When Junipers Fail

The workhorses on my property are One-Seed Junipers (Juniperus monosperma).

In this area, juniper berries are a big part of the winter diet of dozens of bird species, black, bear, mule deer, wolves, all the way down to rock squirrels and mice.

This most reliable winter berry crop failed this year.  On my property and all around my house there are no juniper berries.  I hope the crop loss is not too widespread.

Ten long drought years caused a lot of species to die back and have reduced my forest to near monoculture status.  Reliance on one food causes malnutrition and susceptibility to disease.  The loss of that one food is death.

Since I moved here a year ago I have distributed over 10,000 native seeds for various flowers and fruiting shrubs.  When our drought broke in late summer, the annuals bloomed in the thousands around my house and I have perennial and shrub seedlings.  I don’t know if it will it be enough to sustain the base of the food chain on my property.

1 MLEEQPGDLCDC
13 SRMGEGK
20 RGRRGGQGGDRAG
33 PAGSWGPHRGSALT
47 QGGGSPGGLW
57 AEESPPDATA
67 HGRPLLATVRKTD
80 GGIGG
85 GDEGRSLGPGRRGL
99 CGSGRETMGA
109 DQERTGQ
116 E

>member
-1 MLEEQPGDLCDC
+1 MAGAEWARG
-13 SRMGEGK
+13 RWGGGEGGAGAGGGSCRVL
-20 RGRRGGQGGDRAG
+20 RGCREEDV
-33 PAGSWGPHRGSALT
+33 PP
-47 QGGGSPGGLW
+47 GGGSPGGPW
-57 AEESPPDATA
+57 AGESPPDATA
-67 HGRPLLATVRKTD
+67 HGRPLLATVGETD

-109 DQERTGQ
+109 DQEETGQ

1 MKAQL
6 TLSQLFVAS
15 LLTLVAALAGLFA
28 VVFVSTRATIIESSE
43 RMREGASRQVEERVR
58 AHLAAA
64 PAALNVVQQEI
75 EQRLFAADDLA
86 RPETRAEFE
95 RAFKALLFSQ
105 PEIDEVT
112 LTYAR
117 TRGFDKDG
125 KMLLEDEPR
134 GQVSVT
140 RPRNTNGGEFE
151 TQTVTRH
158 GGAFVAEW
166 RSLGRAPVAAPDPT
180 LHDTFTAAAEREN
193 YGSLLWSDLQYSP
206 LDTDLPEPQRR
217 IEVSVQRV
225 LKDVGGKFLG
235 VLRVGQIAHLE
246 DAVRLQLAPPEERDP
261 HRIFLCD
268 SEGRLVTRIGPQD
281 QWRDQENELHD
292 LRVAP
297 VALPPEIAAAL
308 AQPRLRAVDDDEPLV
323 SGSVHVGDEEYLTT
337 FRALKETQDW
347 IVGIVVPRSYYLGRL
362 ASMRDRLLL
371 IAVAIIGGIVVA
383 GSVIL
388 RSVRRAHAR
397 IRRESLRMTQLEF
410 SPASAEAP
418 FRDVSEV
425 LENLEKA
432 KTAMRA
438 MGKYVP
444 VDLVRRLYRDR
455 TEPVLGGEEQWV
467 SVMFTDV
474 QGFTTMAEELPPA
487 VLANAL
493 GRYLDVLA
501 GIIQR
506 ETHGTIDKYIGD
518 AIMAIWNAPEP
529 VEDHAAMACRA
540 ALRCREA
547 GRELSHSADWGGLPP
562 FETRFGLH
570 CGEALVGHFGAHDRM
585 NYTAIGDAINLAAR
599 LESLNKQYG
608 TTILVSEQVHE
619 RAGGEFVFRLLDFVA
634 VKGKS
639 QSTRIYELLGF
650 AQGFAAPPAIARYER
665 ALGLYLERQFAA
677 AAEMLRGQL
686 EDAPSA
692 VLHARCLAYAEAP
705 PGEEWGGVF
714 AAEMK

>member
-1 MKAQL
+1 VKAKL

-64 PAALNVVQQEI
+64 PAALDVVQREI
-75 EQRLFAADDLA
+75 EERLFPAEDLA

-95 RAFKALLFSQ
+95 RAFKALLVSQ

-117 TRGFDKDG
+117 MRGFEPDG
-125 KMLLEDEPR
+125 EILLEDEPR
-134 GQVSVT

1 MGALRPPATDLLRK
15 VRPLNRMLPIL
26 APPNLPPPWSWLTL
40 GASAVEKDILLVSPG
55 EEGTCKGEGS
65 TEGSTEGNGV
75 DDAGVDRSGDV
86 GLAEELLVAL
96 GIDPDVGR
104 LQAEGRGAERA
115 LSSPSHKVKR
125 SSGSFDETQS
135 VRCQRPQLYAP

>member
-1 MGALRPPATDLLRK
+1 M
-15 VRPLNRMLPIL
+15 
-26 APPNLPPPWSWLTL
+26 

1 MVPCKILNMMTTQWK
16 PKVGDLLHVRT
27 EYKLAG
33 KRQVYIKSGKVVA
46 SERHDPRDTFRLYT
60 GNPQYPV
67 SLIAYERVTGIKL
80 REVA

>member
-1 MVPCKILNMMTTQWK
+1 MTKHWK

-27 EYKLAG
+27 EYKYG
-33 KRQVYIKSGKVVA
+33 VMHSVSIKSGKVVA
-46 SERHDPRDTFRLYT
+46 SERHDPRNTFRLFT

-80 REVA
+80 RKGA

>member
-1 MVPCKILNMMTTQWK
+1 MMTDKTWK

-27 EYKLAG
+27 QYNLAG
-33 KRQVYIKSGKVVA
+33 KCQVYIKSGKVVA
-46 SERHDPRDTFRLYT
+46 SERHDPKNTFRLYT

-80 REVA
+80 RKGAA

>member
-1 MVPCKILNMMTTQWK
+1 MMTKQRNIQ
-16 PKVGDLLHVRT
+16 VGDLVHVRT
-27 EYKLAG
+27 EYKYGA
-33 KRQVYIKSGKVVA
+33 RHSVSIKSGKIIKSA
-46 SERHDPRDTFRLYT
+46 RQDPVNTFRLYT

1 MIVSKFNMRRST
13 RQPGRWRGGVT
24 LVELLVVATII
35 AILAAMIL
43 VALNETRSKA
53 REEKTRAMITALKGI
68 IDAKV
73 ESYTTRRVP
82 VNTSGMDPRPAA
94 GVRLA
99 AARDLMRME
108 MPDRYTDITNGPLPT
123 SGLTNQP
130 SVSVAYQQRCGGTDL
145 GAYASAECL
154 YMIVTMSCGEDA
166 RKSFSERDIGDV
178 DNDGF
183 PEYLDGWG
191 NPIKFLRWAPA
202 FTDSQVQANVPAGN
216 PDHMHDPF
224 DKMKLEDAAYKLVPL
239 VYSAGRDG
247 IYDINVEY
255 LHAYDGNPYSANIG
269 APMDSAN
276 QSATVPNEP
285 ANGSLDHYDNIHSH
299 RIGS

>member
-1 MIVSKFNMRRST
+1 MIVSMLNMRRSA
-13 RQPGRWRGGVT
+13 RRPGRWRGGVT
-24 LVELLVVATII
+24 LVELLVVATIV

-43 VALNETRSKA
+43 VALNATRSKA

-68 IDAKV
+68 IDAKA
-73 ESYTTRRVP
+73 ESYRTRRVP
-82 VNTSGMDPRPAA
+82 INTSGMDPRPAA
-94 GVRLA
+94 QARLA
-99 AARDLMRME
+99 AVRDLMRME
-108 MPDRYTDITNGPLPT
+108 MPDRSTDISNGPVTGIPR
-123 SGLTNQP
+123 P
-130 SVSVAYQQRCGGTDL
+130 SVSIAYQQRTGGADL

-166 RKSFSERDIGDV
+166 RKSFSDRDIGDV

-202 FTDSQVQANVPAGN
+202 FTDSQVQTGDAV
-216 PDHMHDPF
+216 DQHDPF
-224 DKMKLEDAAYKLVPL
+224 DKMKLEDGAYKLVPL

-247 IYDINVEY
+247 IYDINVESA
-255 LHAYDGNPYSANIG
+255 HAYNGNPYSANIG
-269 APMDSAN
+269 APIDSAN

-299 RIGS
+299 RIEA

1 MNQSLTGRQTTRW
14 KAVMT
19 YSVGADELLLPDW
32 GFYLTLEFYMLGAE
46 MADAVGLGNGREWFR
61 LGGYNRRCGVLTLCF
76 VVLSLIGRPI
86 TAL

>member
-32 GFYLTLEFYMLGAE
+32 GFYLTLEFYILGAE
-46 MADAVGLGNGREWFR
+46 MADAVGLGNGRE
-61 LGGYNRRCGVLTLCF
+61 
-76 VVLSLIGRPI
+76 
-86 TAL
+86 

About rebeccatreeseed

I am a naturalist raised by naturalists. Treeseed is my earned name, while Rebecca is my birth name. I am of Northern European descent, with a quarter Irish.quarter thrown in. I suspect I was a product of northern invaders into Ireland into Ireland. but hard to say since DNA disproved the family story about Apache blood! I have found some odd ancestors to replace them. Last year I bought 5 acres of pinyon-juniper forest on the side of a mountain in Santa Fe County, New Mexico. I am fulfilling a lifetime dream of a cabin in the mountains and a food forest that will feed me and local wildlife. I want to share this new phase of my life with others that might be interested.
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